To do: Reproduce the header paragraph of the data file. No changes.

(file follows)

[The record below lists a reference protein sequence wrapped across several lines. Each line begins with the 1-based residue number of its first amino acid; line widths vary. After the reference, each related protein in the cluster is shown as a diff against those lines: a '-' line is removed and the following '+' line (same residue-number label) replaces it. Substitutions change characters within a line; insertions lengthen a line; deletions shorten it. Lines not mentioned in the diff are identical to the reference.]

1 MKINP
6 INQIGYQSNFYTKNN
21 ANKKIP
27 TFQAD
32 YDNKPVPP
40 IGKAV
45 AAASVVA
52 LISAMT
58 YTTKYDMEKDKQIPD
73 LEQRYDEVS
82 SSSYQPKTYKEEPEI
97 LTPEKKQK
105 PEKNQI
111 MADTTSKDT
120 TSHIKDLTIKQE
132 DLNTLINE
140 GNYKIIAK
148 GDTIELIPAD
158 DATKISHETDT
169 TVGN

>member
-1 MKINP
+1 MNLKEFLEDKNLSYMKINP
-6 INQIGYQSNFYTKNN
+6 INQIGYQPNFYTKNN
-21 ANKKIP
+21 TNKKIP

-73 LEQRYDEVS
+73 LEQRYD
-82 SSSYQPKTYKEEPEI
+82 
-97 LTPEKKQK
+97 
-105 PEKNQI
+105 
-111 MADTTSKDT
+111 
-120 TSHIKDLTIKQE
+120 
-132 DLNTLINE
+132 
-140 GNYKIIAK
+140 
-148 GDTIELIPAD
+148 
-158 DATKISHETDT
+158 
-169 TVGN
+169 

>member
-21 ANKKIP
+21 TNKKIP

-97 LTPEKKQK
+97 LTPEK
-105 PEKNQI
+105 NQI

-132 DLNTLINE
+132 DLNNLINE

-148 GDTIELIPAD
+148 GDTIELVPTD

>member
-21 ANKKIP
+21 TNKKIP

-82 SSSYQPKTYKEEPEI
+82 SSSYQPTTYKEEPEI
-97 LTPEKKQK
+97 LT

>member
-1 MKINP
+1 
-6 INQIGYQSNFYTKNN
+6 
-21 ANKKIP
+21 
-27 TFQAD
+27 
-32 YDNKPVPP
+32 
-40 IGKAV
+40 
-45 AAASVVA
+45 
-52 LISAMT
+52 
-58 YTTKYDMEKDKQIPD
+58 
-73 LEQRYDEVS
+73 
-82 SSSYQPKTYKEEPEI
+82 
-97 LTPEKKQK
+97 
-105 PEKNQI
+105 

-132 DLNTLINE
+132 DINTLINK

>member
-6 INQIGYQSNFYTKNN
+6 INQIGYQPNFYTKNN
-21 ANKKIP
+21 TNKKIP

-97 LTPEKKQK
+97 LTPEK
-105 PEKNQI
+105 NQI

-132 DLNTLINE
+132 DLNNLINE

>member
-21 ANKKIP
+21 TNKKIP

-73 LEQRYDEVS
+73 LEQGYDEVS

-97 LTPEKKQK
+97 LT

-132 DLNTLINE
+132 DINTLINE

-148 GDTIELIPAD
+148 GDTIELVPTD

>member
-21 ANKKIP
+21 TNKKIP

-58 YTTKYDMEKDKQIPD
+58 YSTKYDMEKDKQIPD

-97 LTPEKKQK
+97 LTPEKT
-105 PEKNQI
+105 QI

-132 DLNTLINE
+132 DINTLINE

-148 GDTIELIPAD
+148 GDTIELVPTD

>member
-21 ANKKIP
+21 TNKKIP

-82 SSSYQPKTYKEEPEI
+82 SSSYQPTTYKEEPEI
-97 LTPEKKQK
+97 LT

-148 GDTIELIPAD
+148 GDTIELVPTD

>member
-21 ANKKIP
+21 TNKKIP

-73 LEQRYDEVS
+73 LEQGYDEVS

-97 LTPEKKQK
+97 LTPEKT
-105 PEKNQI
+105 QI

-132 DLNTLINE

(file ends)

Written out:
[The record below lists a reference protein sequence wrapped across several lines. Each line begins with the 1-based residue number of its first amino acid; line widths vary. After the reference, each related protein in the cluster is shown as a diff against those lines: a '-' line is removed and the following '+' line (same residue-number label) replaces it. Substitutions change characters within a line; insertions lengthen a line; deletions shorten it. Lines not mentioned in the diff are identical to the reference.]